The estate planning process can be full of legal-ese and intimidating legal terms that cause some of us to drag our feet and convince ourselves that it will be too hard, or too expensive, to create a plan for what becomes of our assets when we pass away.
Here is a quick guide to some of the most common estate planning documents and what they do.
Last Will and Testament
The technical term for what we all refer to simply as a “will,” this document is perhaps the most common estate planning document. A will is a written statement that details how your property, both real estate and personal property, is to be distributed after your death. In Missouri, it must be signed in front of two witnesses and a notary. After you pass away, your will should be filed with the Probate Court in your county of residence and the Probate Court will oversee the distribution of your property according to the will. If you do not have a will when you die, your property passes to others by what is called intestate succession - which is basically Missouri statute deciding who gets your property.
While there are a number of different forms of trusts, the most common is a revocable living trust, which is established during the Grantor’s lifetime, and the Grantor (i.e., you) retains the right to amend or revoke the trust. Much like a will, a trust directs how your assets will be distributed after your death. However, some advantages of a trust over a will include avoidance of the time and expense of Probate Court proceedings and additional privacy, as the trust will likely not have to be filed with the court and become a public record.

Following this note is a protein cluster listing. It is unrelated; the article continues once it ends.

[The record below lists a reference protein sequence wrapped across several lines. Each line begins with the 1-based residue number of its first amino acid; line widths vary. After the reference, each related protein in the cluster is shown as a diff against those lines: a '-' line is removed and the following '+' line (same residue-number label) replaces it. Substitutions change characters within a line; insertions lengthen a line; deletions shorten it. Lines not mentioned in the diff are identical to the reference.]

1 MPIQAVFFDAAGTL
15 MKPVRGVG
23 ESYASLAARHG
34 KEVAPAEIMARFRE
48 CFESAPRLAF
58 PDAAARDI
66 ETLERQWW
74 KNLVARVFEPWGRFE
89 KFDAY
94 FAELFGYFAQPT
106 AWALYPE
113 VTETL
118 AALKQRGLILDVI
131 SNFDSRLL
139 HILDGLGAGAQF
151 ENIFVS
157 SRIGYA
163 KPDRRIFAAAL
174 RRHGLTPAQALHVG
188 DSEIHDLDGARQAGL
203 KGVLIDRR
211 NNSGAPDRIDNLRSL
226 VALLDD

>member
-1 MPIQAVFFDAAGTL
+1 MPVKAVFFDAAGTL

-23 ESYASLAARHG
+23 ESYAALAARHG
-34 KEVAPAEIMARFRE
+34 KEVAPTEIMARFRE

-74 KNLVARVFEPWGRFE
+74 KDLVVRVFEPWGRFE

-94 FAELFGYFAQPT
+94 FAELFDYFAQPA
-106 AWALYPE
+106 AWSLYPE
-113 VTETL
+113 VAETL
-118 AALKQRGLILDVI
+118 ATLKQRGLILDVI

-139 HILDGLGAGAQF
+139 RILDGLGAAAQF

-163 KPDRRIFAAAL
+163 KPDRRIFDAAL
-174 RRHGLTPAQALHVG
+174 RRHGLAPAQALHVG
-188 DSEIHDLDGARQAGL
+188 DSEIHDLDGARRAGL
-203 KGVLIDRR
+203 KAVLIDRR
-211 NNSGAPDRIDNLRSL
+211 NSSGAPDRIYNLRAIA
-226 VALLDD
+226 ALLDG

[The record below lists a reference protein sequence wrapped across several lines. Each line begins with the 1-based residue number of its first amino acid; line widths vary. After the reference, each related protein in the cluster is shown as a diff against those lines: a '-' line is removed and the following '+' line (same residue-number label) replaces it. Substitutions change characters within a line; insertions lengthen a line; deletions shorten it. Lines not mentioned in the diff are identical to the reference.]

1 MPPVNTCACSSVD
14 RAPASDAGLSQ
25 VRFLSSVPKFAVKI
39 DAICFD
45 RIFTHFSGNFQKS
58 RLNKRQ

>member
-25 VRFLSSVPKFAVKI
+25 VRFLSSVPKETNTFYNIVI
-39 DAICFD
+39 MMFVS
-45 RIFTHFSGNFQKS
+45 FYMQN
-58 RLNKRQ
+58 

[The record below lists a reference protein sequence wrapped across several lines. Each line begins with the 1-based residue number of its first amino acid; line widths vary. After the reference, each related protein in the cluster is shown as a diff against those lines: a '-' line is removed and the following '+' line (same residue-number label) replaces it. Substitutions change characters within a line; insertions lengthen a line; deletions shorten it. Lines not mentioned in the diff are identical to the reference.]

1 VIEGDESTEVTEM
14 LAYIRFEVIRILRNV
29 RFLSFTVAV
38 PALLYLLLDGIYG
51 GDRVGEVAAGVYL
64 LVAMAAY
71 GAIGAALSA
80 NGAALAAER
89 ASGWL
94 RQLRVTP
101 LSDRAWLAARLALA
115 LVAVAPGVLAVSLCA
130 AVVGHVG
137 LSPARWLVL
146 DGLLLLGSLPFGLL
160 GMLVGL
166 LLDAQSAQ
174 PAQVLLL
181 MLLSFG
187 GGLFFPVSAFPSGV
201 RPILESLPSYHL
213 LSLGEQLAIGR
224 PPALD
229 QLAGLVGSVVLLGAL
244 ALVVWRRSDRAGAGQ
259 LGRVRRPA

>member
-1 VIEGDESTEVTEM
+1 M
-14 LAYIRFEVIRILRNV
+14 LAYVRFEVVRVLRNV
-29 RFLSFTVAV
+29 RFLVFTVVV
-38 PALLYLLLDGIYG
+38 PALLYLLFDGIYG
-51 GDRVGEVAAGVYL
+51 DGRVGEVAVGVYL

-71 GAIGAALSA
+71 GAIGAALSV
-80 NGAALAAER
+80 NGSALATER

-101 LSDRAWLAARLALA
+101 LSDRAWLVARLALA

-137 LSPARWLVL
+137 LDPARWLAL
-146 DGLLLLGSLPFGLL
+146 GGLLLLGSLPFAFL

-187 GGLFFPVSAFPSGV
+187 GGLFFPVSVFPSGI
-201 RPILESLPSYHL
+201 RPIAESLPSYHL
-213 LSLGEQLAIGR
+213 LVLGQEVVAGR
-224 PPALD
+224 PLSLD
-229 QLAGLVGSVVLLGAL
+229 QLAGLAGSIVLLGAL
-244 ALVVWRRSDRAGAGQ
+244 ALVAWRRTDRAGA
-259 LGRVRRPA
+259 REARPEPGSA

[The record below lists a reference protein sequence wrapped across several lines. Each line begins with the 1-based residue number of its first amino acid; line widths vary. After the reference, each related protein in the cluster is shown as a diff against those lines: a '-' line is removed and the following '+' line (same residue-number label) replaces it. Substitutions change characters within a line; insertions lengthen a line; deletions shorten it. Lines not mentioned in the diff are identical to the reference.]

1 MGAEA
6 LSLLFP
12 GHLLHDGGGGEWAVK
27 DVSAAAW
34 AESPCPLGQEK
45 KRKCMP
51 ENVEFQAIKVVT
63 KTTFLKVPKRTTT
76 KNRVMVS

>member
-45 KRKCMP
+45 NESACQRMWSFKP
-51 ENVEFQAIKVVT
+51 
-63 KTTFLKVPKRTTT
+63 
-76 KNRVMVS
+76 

Durable Power of Attorney
Unlike wills and trusts, a durable power of attorney (DPOA) is a document that addresses what happens while you are still alive. There are two common types of DPOAs - financial and healthcare. As you might have guessed, a financial power of attorney names one or more attorneys-in-fact, whom are individuals that you authorize to make financial decisions on your behalf. If you have a financial DPOA, consider filing it with LAGERS to allow your attorney in fact to access your account information and make any needed changes to your LAGERS account. Similarly, a healthcare DPOA names one or more attorneys-in-fact, whom are individuals that you authorize to make healthcare decisions on your behalf. Financial and healthcare DPOAs can be combined into a single document or can be separate documents. The Missouri Bar has a free Durable Power of Attorney for Health Care available on their website.
The Missouri Bar also provides a free Probate Law Resource Guide that discusses the documents above and additional estate planning information in much greater detail than we can cover in a short blog.